A Father’s Legacy: Christopher Scalia Speaks

Straus Center Event Explores Life and Legacy of Supreme Court Justice Antonin Scalia

Supreme Court Justice Antonin Scalia was a conservative icon, bon vivant, witty observer, music lover and an intellectual warrior. And yet above all else, Scalia valued character and faith. He never forgot the lesson his Italian immigrant father impressed on him: “Brains can be hired by the hour, just like muscles. Only character is not for sale at any price.”

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Rabbi Dr. Meir Soloveichik and Christopher Scalia

In a lively conversation with Rabbi Dr. Meir Soloveichik, director of The Zahava and Moshael Straus Center for Torah and Western Thought, in a packed auditorium at the Yeshiva University Museum on December 11, Christopher Scalia—the eighth of Justice Scalia’s nine children—discussed his father’s life and legacy as seen through his new book, Scalia Speaks: Reflections on Law, Faith, and Life Well Lived. Co-edited with the Justice’s former law clerk Edward Whelan, the book is a collection of dozens of mostly unpublished speeches, some deeply personal, on subjects ranging from marriage and religion to sports and turkey hunting.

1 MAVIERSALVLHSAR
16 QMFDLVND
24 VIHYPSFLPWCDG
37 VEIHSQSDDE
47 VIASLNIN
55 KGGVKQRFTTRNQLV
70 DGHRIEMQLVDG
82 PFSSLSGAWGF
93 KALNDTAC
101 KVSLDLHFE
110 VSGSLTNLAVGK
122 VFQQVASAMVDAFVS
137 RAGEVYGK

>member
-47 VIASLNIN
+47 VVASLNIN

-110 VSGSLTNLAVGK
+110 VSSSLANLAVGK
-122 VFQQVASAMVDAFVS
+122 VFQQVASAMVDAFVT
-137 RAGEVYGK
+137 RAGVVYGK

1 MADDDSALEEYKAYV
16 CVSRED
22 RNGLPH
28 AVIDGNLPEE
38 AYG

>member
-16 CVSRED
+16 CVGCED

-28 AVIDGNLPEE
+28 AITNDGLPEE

“Justice Scalia’s intellectual and legal legacy lives on in his legal opinions,” noted Rabbi Soloveichik, who described himself as an avid Scalia fan who was once a frequent reader of the website “Cult of Scalia.” Scalia’s legal opinions, said Rabbi Soloveichik, conveyed the Justice’s mind—which was a great mind. “But his speeches convey his heart, his soul, his faith, his humanity.”

Christopher Scalia, who lives with his wife and three children in Virginia, began compiling the speeches shortly after his father’s death in February 2016. The collection, he said, makes his father more accessible to non-lawyers, and gives a fuller picture of the man and his many interests.

“It was therapeutic and powerful,” Chris Scalia said of the process. “My father was such a good speaker, and his voice comes through in these speeches—his humor, his intelligence, his passion. It was like having him in the room again.” Rabbi Soloveichik noted that in the audio version of the book, read by Chris Scalia, the son sounds much like his father. “Years of imitating my father paid off,” said the young Scalia with a laugh.